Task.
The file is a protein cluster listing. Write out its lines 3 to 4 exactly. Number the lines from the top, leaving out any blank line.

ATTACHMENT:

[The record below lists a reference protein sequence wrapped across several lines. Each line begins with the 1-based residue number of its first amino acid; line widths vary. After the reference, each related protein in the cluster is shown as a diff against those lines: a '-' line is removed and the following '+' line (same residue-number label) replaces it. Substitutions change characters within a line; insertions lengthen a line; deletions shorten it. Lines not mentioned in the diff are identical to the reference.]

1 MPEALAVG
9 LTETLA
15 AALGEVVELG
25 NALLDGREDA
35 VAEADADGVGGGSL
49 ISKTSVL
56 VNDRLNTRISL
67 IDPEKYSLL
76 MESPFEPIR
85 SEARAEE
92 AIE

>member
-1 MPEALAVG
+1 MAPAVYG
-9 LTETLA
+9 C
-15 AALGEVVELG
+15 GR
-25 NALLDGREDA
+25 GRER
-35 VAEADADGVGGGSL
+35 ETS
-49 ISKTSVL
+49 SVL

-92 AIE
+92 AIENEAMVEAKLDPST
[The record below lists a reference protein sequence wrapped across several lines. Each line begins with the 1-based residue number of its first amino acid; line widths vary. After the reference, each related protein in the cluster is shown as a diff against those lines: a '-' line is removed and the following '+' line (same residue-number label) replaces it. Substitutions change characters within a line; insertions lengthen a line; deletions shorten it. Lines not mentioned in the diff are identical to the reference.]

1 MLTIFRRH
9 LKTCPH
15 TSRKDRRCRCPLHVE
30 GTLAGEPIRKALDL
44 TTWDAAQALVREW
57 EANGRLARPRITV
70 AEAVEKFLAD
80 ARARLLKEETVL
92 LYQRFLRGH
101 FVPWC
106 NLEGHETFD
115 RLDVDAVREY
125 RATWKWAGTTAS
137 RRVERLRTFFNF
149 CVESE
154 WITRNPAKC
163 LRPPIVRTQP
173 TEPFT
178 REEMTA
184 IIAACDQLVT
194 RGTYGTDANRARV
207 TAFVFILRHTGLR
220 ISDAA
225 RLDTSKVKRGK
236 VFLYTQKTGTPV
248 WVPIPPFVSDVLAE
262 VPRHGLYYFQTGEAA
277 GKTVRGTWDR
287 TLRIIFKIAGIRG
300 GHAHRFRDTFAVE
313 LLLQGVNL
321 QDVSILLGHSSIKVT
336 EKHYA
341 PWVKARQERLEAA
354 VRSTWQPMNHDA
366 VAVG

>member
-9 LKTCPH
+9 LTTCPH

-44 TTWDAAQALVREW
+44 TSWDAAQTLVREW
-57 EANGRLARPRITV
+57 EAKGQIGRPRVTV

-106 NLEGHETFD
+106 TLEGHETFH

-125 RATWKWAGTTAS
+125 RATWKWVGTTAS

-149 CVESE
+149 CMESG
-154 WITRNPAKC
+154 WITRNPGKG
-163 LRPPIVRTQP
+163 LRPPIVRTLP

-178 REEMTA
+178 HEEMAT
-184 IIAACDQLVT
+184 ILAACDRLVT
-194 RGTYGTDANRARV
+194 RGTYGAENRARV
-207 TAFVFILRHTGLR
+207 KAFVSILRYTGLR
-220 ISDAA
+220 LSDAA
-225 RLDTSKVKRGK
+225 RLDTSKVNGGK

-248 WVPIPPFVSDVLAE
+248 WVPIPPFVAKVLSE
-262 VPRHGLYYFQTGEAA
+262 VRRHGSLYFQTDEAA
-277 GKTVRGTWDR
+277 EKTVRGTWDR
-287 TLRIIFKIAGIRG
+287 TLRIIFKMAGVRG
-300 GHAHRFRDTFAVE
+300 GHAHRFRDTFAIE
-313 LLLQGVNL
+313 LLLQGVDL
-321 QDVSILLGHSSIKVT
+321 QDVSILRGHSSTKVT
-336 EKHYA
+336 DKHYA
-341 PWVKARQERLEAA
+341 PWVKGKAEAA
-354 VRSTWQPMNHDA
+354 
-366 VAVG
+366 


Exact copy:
9 LTETLA
15 AALGEVVELG